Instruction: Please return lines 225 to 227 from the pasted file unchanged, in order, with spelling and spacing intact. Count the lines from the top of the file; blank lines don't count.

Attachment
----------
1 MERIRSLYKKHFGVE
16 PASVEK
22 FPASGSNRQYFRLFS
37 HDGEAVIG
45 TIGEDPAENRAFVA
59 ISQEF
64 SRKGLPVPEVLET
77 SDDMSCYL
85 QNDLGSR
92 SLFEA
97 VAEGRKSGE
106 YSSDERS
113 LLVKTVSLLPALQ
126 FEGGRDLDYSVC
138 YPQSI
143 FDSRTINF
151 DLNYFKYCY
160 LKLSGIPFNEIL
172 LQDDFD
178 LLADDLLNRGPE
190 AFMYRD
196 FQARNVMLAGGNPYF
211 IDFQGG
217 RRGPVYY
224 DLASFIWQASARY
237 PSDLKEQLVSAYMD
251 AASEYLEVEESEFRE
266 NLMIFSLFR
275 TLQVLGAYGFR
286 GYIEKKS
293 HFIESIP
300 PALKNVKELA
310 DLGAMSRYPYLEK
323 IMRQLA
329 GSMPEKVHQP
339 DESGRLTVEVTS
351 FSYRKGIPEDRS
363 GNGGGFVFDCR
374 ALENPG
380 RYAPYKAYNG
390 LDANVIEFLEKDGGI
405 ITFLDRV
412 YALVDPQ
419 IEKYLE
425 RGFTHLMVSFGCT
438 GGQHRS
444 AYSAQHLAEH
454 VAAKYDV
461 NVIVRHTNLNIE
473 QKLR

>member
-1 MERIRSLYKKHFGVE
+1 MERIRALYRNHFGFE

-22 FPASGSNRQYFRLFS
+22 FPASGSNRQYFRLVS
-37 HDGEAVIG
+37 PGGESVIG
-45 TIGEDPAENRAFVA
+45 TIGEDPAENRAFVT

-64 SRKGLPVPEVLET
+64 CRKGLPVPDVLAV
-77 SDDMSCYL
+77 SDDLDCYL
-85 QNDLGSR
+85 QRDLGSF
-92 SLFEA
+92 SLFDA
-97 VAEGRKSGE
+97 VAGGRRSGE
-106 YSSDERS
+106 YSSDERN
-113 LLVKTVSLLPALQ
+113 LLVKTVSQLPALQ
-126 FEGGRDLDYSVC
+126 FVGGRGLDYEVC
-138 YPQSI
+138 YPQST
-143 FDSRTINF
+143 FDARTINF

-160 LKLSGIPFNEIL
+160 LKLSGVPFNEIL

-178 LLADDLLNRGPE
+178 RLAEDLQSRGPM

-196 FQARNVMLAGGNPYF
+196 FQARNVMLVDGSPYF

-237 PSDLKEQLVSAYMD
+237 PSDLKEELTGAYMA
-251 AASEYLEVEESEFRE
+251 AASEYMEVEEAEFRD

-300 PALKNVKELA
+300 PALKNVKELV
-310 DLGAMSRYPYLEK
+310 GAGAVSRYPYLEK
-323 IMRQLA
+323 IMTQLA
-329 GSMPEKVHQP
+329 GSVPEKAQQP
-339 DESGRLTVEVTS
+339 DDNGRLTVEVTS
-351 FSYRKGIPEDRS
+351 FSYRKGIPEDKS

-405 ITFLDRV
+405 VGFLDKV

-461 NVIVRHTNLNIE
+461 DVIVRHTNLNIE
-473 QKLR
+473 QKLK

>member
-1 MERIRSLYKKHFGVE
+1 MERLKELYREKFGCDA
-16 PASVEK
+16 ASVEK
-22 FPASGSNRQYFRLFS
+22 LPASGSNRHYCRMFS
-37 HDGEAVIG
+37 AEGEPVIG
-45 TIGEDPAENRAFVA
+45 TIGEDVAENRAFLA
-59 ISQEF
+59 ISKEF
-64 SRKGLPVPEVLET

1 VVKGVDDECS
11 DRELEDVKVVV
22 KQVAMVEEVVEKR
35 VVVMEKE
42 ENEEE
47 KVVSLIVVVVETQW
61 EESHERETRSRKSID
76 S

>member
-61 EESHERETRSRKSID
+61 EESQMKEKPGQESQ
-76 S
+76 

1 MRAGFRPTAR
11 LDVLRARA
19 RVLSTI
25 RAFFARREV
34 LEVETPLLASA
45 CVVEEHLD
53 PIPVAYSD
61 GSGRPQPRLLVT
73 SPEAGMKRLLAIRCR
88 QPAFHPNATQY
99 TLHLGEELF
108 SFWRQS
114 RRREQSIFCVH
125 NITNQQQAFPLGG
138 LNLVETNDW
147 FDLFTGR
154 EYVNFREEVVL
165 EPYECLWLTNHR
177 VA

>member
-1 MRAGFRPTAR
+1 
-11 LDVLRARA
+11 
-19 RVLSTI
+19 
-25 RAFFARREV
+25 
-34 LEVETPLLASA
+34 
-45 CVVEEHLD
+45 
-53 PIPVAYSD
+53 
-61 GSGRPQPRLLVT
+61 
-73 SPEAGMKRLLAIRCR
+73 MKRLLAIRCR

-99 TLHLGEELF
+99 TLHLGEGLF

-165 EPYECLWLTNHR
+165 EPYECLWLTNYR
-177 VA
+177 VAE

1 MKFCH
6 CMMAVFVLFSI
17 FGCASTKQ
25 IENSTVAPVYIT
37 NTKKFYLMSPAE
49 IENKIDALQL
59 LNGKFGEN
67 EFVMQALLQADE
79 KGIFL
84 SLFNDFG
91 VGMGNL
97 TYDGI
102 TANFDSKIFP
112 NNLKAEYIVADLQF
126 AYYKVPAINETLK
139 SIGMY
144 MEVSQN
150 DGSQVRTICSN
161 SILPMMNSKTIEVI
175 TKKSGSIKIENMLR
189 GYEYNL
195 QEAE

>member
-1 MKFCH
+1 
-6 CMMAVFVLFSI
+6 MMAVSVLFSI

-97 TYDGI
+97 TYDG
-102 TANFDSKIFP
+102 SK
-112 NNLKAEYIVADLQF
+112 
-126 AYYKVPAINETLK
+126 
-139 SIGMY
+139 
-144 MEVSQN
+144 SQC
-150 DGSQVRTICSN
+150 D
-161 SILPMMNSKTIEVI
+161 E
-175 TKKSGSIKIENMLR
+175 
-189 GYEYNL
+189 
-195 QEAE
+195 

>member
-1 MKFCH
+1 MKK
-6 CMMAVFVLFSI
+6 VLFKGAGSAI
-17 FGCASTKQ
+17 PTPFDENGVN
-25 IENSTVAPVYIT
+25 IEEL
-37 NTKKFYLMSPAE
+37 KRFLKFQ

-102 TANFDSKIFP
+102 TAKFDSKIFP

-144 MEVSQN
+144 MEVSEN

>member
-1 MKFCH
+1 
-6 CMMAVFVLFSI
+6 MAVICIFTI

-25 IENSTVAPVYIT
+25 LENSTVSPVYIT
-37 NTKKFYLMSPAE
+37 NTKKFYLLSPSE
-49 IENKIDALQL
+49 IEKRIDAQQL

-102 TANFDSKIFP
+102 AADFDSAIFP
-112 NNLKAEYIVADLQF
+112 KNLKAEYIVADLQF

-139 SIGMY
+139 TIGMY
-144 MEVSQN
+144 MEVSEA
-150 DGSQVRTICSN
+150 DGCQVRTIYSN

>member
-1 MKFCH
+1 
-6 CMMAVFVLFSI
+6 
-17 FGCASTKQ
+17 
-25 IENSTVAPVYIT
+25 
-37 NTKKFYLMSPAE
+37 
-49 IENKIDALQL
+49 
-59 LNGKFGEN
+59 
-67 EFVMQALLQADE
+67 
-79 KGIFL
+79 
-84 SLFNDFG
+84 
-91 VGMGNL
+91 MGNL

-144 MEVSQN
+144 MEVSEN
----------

+189 
-195 QEAE
+195 